Sitting in his giant, well-furnished office on Monday morning, surrounded by his memorabilia and reminders of past success, Texas Longhorns head coach Mack Brown is looking into a mirror. He says the words slowly, hesitatingly at first, as he usually does now. Then they rise in intensity and emotion, until he's nearly shouting.
Flute music plays softly in the background.
Even though it's still in the 90s outside in Austin, he's wearing a burnt orange cardigan. There's been a chill in the air of late to Brown, like the type of damp winter cold that soaks immediately to the bone. It's a chill that feels like the hand of death upon his shoulder and it occasionally makes his whole body shiver and shudder.
But Brown is feeling stronger with every recitation -- he's learned to shake off the chill.
The cardigan helps.
"I'm good enough, I'm smart enough, and doggone it, people like me."
And just for good measure, and to add his add his own special twist, Brown now adds a final line: "And I'm going to get this fixed."
He smiles, finally fulfilled after the 27th recitation.
The first time, it took two hours straight before Brown started to feel his insecurities drift away like a leaf in a burbling mountain stream, before he started to feel as if he possessed another layer of skin, extra protection from the incredibly unfair and cruel world out there, full of read options and competent coaches, disciplined athletes, and teams willing to play hard and with effort for 60 minutes.
Cruel and unfair, unquestionably, he used to think. Used to.
He's been a different coach since he found the inspirational words of self-help guru Stuart Smalley -- more positive, relentlessly upbeat, unwilling to acknowledge just how much everything has fallen apart around him. He's standing in the rubble of his career, his football program, but all he can see is what a mighty structure it can be again, if everyone could just believe enough.
Championships, accolades. A time when he won't have tell himself that he's good enough -- everyone else will do it for him again.
The assistant coaches and members of the athletic department support staff have noticed a different Brown in the hours since he discovered the powerful words of Smalley late on Saturday night after the loss to Ole Miss. But no one has yet had the courage to tell him that Smalley is a joke, satire, a parody of the self-help craze, not even when Brown asked them to pull every episode of Saturday Night Live that included a Smalley skit, not even when Brown had the team recite the affirmation on Sunday, over and over again until he felt that they started to believe in it.
It took an hour, non-stop. And that was just for the giggling to cease. But Brown believes in his heart the team is starting to buy in -- he thought he could see it in the way that they practice on Sunday as he stood in his usual spot, mouthing the words to himself over and over and over again.
And the assistant coaches? Well, Brown was too blissful in his discovery to notice them rolling their eyes at him, but then, he's long since ceased to notice that. Doing so always brought back those painful memories of Harsin and Muschamp doing the same thing.
All Brown feels is the progress, that the affirmations are helping push his team back to the brink of being good again. Now, with the help of the incredible Smalley and his words, he won't have to admit that he was wrong all along about the team that he had consistently said for so long was going to finally to turn it around. To accept blame after clearly saying that there are no excuses this season, not even a perfect storm.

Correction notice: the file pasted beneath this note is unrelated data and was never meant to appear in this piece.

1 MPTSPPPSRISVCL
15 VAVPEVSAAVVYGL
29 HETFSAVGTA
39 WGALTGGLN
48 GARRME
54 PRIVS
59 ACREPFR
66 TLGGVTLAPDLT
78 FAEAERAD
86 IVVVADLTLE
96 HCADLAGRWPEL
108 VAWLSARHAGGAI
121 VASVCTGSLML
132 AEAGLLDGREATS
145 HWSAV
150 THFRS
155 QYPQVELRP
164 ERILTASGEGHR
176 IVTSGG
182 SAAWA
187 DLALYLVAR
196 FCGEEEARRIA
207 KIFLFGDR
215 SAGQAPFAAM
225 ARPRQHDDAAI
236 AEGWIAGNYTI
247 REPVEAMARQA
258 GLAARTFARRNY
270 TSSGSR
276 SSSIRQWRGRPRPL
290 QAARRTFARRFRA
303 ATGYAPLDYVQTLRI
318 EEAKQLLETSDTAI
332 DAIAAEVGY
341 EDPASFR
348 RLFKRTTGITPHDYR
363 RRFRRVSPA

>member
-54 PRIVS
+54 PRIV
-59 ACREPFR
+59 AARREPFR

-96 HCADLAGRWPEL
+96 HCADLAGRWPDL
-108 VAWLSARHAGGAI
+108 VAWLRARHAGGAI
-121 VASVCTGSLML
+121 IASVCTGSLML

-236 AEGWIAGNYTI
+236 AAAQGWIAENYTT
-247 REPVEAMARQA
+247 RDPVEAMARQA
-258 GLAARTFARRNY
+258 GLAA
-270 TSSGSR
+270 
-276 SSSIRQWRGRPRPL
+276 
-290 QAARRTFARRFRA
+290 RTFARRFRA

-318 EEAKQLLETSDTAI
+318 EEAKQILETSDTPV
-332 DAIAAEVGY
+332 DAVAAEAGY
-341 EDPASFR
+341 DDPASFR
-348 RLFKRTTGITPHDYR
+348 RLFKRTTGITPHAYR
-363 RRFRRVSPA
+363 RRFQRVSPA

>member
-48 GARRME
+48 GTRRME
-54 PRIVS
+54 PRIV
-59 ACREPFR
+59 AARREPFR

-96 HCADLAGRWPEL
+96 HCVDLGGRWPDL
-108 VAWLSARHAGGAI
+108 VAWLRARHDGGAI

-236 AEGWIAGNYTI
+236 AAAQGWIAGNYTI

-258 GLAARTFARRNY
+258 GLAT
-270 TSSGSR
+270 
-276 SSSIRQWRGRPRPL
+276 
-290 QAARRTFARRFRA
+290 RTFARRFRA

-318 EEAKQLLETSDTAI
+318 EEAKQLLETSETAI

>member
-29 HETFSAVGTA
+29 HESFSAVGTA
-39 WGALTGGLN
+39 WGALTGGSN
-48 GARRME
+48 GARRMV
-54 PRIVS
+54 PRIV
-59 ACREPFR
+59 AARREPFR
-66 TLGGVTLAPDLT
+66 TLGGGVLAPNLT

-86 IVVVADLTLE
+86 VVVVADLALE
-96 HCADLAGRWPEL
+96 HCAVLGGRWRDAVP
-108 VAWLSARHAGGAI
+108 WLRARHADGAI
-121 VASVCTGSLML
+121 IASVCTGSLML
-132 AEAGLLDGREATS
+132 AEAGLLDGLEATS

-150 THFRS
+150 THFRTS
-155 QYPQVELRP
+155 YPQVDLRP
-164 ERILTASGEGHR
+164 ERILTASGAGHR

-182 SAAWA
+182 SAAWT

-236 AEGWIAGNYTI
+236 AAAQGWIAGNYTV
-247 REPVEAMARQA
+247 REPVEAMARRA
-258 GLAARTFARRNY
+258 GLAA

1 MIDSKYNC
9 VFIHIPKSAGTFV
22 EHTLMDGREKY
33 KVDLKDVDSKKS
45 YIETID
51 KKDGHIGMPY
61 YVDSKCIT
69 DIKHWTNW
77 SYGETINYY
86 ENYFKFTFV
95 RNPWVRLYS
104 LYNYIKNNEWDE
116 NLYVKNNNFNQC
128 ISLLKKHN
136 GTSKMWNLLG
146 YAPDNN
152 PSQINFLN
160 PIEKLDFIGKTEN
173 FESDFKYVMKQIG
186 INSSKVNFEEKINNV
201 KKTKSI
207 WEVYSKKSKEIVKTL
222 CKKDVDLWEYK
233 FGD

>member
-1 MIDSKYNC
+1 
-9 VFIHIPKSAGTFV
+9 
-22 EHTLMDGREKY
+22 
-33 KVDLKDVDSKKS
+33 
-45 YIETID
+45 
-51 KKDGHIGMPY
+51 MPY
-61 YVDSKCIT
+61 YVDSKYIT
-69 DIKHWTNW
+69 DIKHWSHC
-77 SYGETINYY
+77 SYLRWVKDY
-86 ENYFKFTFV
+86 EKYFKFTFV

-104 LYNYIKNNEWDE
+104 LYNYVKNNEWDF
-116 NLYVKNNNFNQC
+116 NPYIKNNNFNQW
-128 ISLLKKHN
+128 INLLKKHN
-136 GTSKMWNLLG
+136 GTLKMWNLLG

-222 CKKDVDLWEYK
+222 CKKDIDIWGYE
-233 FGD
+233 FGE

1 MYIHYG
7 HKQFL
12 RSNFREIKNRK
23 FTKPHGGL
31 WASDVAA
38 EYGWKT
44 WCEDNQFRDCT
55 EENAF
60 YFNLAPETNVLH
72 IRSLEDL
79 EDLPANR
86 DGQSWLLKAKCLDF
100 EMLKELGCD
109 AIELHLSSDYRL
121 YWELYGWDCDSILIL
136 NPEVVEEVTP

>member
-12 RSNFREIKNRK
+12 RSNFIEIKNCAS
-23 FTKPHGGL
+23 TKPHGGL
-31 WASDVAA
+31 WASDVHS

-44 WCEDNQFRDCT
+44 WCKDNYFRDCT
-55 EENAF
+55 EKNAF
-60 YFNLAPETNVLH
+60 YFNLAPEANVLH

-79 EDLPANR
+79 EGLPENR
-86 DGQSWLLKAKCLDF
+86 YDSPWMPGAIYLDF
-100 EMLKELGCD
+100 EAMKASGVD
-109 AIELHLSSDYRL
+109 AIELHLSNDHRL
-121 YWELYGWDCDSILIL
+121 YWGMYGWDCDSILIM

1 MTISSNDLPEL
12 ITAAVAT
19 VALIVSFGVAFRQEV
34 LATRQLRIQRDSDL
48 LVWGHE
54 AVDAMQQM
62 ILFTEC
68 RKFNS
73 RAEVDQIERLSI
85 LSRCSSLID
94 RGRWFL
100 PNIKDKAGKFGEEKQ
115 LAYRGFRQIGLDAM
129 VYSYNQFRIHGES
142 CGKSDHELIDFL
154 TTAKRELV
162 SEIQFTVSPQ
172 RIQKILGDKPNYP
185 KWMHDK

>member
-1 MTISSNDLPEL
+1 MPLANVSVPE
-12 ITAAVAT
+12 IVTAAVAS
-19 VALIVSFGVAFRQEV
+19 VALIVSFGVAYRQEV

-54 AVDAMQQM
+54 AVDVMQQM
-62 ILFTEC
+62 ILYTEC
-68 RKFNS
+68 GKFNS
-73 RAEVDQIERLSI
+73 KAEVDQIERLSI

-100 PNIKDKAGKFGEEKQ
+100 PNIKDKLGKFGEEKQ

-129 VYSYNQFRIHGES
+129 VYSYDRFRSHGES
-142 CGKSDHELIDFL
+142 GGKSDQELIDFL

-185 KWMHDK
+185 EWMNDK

Now, none of that is going to have to happen.
The discovery of Smalley has changed all that, the epiphany for the long-time head coach about his previous behavior.
Like that dark day in 2010 when he threw his players and coaches under the bus, saying that he couldn't trust them, that he was fighting his butt off, implying that they were not.
Or those dark days earlier in 2010 when he found himself so low after the loss to Alabama in the national championship game, when he moped around for days and weeks and months, sitting in his pajamas eating buckets upon buckets of ice cream and watching daytime television.
In those days, only the cartoonish dysfunction the guests on Maury Povich could afford him any comfort. Well, that and the ice cream.
Had he known about the affirmations then, Brown thinks to himself, he wouldn't have had to fire his bestie Greg Davis and they could still be dinking and dunking their way to
conference championships 10-win seasons, even with Case McCoy at quarterback, Brown now believes, buoyed as he is by Smalley's words.
Brown gets up from his desk and takes off his cardigan -- he doesn't want anyone to know how cold he's been feeling recently, to know about the empty void in the pit of his stomach that barely even goes away after minutes upon minutes of affirmation. He knows he can't let anyone see that darkness again. It could tear him apart and strip that razor-thin but hard-earned veneer of confidence away from him.
He takes one last look in the mirror and says the affirmation again.
"I'm good enough, I'm start enough, and doggone it, people like me. And I'm going to get this fixed."
He smiles a happy smile, a truly happy smile, thankful that he has found this incredible inspiration at such a trying time. He walks down for his Monday press conference, ready to exude confidence to the world, to tell everyone that Texas still has a chance to win the Big 12, to reach their goals, to succeed.
Just before walking in to face the media, he pauses, silently mouthing the words with that same self-satisfied smile now so frequently on his face.
"I'm good enough, I'm smart enough, and doggone it, people like me. And I'm going to get this fixed."